Hill, C. & Knox, S. (2013). Training and supervision in psychotherapy. In M.E. Lambert (Ed.), Bergin and Garfield’s Handbook of Psychotherapy and Behavior Change, 6th Edition (pp. 775-811). New York: Wiley.
Research on training and supervision in psychotherapy has proven to be very difficult to conduct. Part of the difficulty with the research is that the process under study is highly complex with many interacting variables. Therapists and supervisors have different personal qualities, patients have different levels of problems, training programs differ, supervision styles differ, and therapists and supervisors differ in terms of experience, case load, knowledge, and training background. Nevertheless there exists a moderately large literature on training, supervision, and continuing education in psychotherapy. However, the findings so far have been mixed and somewhat disappointing. In their chapter in the Handbook, Hill and Knox (2013) tackle the difficult task of summarizing this literature and giving some coherence to the findings. Is training and supervision effective? Hill and Knox tentatively conclude that the answer is “yes”. They provide some evidence that novice therapists can be trained in helping skills, that trainees improve over the course of training, that supervision enhances trainees’ awareness of self and others and improves their autonomy, and that experienced therapists, including those in the community can be trained to use manuals. Despite these positive findings, the existing literature also provided some sobering results. These less supportive findings include: that nonsupervised therapists did not differ from supervised therapists on therapy alliance and patient outcomes, that supervision sometimes has negative effects on trainees and their patients, that therapist experience may not be related to better patient outcomes, and that some highly facilitative non-professionals can be just as effective as trained therapists. What contributes to making training and supervision effective? The research in psychotherapy training and medical education is clear on this question: hands-on experience is key to learning a practice-based skill such as psychotherapy. Practice is the most helpful component of skills training. In medical education research, systematic reviews have shown that traditional didactic learning (i.e., classroom style lectures) had no significant impact on physician behaviors or patient outcomes. However, interactive programs (especially supervised rehearsal of skills) did have a significant positive impact on physician behaviors and patient outcomes. Furthermore, psychotherapy supervisees reported that supervisors who were open, empathic, and who provided supportive nurturance in the context of a good supervisory alliance were most helpful to trainees to develop and improve their clinical skills.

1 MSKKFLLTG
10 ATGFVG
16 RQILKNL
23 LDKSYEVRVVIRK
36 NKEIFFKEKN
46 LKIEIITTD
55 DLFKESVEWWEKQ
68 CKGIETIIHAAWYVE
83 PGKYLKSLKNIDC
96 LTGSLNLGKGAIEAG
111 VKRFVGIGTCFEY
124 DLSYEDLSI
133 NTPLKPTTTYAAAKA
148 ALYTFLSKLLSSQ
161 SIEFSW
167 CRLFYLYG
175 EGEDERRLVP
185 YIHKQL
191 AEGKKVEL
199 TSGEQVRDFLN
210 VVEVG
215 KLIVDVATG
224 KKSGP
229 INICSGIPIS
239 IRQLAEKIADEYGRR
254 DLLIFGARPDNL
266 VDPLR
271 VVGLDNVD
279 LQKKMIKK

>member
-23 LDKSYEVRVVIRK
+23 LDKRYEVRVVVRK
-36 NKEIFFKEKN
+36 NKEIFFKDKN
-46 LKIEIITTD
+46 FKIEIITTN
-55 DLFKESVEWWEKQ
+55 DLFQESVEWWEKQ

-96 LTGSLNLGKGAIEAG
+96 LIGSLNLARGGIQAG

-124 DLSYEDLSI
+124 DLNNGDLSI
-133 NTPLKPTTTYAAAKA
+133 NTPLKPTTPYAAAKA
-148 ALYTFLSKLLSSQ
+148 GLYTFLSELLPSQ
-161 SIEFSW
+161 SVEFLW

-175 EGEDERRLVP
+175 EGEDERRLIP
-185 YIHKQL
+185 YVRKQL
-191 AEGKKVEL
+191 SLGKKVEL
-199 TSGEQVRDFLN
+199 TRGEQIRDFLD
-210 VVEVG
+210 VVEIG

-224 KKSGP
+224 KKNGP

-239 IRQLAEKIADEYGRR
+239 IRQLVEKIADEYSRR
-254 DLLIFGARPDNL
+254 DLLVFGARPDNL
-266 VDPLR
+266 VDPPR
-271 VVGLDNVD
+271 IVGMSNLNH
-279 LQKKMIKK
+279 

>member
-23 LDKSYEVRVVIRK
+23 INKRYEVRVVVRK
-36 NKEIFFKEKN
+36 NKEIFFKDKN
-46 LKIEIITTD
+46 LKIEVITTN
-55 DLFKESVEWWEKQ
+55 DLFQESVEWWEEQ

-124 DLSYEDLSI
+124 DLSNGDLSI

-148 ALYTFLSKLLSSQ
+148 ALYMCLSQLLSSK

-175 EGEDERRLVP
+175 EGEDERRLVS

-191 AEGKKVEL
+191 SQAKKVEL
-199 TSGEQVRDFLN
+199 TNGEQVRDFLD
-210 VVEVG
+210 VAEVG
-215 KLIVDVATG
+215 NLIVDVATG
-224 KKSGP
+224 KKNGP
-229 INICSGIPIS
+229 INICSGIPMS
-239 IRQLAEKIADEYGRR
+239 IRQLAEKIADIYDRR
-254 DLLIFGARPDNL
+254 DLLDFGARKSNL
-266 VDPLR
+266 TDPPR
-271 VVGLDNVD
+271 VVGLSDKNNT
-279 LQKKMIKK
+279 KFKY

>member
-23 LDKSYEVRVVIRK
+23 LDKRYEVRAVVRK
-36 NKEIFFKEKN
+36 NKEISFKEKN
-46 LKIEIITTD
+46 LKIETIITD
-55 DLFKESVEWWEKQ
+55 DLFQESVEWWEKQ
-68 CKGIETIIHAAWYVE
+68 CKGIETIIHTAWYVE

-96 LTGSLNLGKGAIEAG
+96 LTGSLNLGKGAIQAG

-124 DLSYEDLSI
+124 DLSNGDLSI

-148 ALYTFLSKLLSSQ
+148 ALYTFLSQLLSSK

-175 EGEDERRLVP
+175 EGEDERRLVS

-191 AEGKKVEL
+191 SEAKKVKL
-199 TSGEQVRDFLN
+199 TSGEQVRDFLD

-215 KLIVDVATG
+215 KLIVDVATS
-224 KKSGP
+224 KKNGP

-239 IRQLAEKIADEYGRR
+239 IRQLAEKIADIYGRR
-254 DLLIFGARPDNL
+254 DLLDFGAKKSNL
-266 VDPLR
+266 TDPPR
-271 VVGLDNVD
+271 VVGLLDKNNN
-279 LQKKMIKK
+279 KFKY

Practicing clinicians who want to get the most out of continuing education should look for opportunities in which they get hands-on experience and continuous supervision in providing the psychotherapy intervention. Other than acquiring a limited amount of knowledge, didactic training alone without practice will likely have little impact on practice. The research also indicates that supervisors and trainees who are able to develop a good supervisory alliance, and supervisors who are open and empathic are more likely to result in improved psychotherapy skills in trainees and better outcomes in patients. Binder and Henry (2010) describe the importance of “deliberate practice” in psychotherapy training and continuing education that includes: performing a task at an appropriate level of difficulty, receiving immediate and informative feedback from a supervisor, and having the opportunity to repeat the skill and correct errors.